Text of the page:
May 28, 2013
Readers of this site are well aware that I am down with any Western featuring the word “Phantom” in its title. And I loves me some Ken Maynard, so this is a double hit.
Ken plays “The Thunderbolt Kid” in a film made in 1933 and set in an indeterminate time period (no cars, plenty of telephones, the railroad is coming). The film starts with his side-kick riding into town before him and, never explained, telling everyone that he’s a bad guy so that when Ken shows up, everyone is scared of him. Hilarity ensues. Not really, but some fighting and falling in love and Ken is asked by the town elders to clean up the town.
This is essentially a comic farce which is neither my favorite form of Western or Ken Maynard’s forte.
He’s fine in this but I prefer my Maynard with the weight of the world on his shoulders. I think it suits him best.
There’s no real in-film reason for Maynard’s character to be called “Phantom Thunderbolt” or “Mr. Phantom Thunderbolt” as a bad guy mockingly calls him. There is no phantom-like behavior here as is in evidence in his “Phantom Rancher.”
It’s sort of like Rex Allen and his “Arizona Cowboy” moniker. These poverty row studios seem so mad to have a series or a trademark character that they stuck names on cowboy stars like tin badges out of a cereal box. No disrespect for the hard-working and creative souls who made these entertaining films out of nothing. It’s just hard to unravel looking back from a distance of 80 years.
May 26, 2013
You can’t tell here but in these intro cards each of these guys smile then *wink*!
The 3 return. Always a different line up with these guys. Glad to see our friend Bob Steele in the crew this time.
Wanna take a guess where they shot it?
And Bob Steele!
This feels like the Bob Steele from “With Davy Crockett at the Fall of the Alamo.” That was 1926. This is 1941.
I know that “The Three Mesquiteers” series (like many b-western series of the time, including that of the Durango Kid) exists in radically different time-periods, film to film. “Prairie Pioneers” exists in the Golden State during the transition from the Ranchos to the new settlers. I have a good amount of respect for the specificity of the mythic California that these characters inhabit. I’ll be revisiting this series soon, with whatever threesome is on the screen, in hopes of finding more set at this time. But I sure hope Bob Steele is one of the 3.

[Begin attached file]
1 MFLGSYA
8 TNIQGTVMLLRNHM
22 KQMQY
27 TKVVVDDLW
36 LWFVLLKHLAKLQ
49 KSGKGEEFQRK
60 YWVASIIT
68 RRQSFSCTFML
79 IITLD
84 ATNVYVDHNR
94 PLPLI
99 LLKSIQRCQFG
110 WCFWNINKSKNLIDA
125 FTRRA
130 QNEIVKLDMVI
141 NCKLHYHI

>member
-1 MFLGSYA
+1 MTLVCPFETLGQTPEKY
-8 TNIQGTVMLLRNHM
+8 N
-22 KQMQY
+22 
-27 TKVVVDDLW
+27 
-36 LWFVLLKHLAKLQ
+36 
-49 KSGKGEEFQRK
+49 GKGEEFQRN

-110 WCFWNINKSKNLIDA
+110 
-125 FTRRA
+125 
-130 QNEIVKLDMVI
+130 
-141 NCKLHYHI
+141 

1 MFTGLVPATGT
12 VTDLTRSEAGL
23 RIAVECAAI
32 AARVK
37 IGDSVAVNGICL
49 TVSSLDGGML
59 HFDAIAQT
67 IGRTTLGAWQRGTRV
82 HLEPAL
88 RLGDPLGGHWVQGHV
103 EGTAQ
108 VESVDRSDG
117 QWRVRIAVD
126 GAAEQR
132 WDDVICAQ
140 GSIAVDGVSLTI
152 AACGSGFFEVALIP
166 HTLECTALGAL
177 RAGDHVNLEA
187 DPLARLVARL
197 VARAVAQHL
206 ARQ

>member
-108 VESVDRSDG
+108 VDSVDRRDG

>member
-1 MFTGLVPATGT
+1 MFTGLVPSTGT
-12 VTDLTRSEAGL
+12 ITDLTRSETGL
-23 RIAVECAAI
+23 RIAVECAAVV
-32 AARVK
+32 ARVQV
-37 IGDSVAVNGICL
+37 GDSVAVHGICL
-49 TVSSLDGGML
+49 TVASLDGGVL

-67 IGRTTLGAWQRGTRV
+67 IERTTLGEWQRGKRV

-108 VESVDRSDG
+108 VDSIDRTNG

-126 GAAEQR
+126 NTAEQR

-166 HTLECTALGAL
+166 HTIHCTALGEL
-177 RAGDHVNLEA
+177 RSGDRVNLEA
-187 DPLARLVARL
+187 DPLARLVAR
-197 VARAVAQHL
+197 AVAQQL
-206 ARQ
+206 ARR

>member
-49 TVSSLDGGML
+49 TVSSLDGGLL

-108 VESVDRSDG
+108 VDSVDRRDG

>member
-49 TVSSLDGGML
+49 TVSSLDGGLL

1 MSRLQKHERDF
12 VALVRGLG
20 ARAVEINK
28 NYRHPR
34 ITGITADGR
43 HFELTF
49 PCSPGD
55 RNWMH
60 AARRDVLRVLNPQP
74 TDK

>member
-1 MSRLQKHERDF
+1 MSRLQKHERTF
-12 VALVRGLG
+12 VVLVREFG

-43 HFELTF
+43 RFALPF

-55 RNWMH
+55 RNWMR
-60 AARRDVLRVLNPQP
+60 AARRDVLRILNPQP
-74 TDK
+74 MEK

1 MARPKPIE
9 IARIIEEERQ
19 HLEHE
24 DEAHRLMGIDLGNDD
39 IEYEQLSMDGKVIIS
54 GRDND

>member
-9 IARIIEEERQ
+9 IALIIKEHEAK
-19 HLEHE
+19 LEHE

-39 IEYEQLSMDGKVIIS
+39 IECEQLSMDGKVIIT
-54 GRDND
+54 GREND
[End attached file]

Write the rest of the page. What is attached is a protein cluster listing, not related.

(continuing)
Love that dude!
May 25, 2013
May 16, 2013
May 10, 2013
Monogram made 20 Range Buster films between 1940 and 1943. They featured a rotating cast of 3 ‘Busters’ which always included comic relief Max Therhune (and Elmer, his puppet) and often Ray Corrigan. Denny Moore here is a replacement for the other almost-regular, John ‘Dusty’ King.
“Land of Hunted Men” is one of the last of this series. It’s main value, at least to me, is as a great overview of the dramatic and emblematic locations at Ray Corrigan’s studio in Simi Valley, Corriganville. Unfortunately, this print doesn’t do them justice, and any lousy screengrabs I could throw up would only be worse.
So. Here’s a site has some great stuff on Corriganville.
Or you can visit it, like Briar and I did in 2008. (And you can visit Elmer at The Autry.)
See ya ’round!
May 8, 2013
The setting is a small theater in Orlando. The year is 1984.
In this recording of the performance, they appear on the same stage but never at the same time. The Sons of the Pioneers are all over this thing. Sr. sings “Tumblin’ Tumbleweeds.” Jr. sings this song:
When I was just a little boy I learned to call the cows
From Eddie Arnold singing strong about the Cattle Call
And I’ll never forget the Pioneer’s singing
‘See Them Tumbling Down’
Well, I think it’s time that we put Western Back in the Country sound
Ev’ry time that I hear Rex sing about his ‘Arizona Sky’
Or Roy and Dale’s “Happy Trails”. They always bring a sigh!
My throat gets tight then the tears come
See them tumbling down
But, I think it’s time that we put Western Back in the Country sound.
Hear those Pioneers Singing ’bout cool, clear water
While they’re headin’ for the last roundup …
Yes, I think it’s time that we put Western Back in the Country sound.
Oh, how I wish that I could be ‘Back In The Saddle’ with Gene
But days like that I live again “Only in my dreams”
And when I hear Tex sing ‘High Noon’
My heart comes tumbling down
Well, I think it’s time that we put Western Back in the Country sound.
May 6, 2013
(No longer) singing cowboy Rex Allen stars in this 1958 TV series. As Dr. Bill Baxter, Rex Allen puts away the vocal chops and picks up a doctor’s bag — using medicine to rid the West of all sorts of evil.
How? Like this:
Wherever in the Southwest Desperadoes rode, Death rode with them. Death with also epidemics of disease that scourged the area. Sometimes Desperado and Epidemic rode together and Death triumphantly led the way. For the sake of the community, one courageous man, who feared neither Desperado or Epidemic, challenged them both and the gaunt spectre that rode with them. Rex Allen stars as THE FRONTIER DOCTOR!
Or this way:
In the Southwest, at the turn of the century, ruthless gangs of outlaws pillaged and robbed at will. With utter contempt for the lives of all but their own, they terrorized everyone, sometimes entire communities. Due to the quiet courage of a fearless man, the reign of terror of such a gang was ended. Rex Allen stars as THE FRONTIER DOCTOR!
Sometimes like a cowboy hero.
But generally not.
The Arizona Cowboy deserved a better TV vehicle. After this, Rex’s film and TV work was primarily as a narrator, often for Walt Disney. Dude did have a great voice but I think he could have shone as an actor in some decent films. He had a striking look which you can’t see in these lousy screen-grabs — check out this previous post about the man.